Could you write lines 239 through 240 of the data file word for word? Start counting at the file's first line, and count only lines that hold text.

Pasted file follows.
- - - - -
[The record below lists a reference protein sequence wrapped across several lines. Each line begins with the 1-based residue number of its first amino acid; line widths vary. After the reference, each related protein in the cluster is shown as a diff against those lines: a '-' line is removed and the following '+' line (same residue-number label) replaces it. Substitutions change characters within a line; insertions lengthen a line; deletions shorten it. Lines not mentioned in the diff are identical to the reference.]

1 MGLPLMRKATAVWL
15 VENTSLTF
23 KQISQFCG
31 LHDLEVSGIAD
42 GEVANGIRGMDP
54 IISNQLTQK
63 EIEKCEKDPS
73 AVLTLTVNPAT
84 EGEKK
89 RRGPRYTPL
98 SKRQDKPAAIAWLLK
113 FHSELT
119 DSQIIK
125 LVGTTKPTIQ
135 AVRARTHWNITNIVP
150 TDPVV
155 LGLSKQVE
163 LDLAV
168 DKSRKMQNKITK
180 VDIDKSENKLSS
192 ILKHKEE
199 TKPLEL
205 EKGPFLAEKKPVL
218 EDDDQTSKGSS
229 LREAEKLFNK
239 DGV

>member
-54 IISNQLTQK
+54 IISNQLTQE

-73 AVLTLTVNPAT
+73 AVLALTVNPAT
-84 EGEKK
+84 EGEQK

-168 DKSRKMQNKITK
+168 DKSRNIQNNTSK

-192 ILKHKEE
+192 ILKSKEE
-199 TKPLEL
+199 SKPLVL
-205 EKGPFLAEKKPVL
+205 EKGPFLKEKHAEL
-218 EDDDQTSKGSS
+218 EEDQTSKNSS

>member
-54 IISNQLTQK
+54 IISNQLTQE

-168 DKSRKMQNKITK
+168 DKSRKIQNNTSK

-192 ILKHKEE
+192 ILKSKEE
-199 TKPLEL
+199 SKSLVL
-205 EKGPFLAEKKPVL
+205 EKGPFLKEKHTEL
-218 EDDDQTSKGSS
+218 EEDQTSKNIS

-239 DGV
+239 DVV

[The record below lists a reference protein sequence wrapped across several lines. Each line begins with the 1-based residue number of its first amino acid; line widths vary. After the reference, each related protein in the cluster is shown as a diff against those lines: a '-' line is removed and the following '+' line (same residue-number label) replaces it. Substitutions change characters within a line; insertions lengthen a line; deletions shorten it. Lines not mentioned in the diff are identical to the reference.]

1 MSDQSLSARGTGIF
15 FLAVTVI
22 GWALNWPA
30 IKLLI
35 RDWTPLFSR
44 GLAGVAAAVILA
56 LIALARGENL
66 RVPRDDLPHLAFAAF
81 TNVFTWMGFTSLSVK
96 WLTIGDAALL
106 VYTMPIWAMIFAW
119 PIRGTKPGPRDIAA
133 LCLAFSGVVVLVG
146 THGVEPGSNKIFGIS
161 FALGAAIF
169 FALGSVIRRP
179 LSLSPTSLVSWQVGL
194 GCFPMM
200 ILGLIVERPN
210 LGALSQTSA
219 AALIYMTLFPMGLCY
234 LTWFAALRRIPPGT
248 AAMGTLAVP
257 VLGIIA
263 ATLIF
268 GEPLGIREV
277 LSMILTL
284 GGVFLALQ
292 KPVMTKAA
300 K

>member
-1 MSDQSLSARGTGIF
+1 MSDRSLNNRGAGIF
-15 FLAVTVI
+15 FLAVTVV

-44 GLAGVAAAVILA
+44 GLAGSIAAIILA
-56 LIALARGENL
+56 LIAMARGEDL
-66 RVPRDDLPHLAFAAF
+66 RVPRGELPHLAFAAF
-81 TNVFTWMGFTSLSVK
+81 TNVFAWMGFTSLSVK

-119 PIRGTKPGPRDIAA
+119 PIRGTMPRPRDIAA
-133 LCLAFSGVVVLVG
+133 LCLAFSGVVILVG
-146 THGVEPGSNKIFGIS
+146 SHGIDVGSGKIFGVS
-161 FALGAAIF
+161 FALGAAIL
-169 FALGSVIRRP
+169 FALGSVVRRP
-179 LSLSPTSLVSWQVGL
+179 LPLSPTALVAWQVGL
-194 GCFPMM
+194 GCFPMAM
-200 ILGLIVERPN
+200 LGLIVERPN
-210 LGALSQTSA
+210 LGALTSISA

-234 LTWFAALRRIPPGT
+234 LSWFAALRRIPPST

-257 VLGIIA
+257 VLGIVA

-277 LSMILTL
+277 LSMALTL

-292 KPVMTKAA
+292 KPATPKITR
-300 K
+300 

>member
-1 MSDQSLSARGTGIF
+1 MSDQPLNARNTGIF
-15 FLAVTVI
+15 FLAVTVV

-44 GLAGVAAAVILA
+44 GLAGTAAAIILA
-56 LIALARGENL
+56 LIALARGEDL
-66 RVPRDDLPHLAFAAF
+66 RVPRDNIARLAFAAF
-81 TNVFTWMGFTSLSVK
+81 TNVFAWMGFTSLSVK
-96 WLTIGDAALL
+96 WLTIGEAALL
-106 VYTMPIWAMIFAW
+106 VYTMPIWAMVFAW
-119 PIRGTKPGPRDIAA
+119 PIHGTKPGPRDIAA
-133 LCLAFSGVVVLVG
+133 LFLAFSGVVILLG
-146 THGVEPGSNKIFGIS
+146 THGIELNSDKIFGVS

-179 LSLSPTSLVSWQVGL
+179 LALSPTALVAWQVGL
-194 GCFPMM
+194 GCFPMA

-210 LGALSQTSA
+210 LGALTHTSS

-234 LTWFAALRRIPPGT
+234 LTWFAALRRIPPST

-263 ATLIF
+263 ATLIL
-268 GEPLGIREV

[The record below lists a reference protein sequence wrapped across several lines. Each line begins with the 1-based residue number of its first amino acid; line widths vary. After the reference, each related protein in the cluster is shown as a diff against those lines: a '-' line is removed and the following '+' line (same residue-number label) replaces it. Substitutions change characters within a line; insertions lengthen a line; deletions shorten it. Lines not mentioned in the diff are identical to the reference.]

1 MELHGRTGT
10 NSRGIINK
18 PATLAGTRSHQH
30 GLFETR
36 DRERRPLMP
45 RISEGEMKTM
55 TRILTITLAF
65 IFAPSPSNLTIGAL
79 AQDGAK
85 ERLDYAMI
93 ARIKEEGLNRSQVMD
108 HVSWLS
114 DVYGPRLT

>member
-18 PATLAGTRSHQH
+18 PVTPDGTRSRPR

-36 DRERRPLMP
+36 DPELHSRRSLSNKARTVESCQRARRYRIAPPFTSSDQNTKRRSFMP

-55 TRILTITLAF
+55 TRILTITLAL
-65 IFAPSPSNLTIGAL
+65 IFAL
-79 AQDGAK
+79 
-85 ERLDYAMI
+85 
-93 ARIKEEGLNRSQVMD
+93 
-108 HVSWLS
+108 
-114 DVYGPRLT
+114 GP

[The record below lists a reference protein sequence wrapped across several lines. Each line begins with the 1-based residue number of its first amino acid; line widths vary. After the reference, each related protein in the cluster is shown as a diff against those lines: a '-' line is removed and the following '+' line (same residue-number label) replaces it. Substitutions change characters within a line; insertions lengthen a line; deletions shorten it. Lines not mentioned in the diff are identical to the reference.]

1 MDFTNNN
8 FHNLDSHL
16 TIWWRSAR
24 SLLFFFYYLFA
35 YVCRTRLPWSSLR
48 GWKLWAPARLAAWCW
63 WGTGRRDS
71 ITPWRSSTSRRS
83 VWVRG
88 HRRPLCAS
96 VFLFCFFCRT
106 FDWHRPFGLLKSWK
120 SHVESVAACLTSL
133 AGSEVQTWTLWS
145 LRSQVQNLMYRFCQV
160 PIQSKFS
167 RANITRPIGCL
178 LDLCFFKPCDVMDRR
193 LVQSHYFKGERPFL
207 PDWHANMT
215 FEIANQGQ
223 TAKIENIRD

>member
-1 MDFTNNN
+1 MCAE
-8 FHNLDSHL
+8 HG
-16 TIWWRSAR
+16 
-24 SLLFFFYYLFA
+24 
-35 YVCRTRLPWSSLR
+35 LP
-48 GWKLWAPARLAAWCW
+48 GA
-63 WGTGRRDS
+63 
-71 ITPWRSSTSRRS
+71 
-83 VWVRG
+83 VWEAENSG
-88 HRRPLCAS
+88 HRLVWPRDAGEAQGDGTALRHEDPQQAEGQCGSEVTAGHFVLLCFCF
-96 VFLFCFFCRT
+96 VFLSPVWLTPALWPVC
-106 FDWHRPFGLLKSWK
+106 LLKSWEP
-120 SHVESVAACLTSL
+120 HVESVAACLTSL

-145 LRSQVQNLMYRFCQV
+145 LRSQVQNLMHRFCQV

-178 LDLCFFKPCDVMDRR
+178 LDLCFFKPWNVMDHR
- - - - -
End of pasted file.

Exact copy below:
-83 VWVRG
+83 VWEAENSG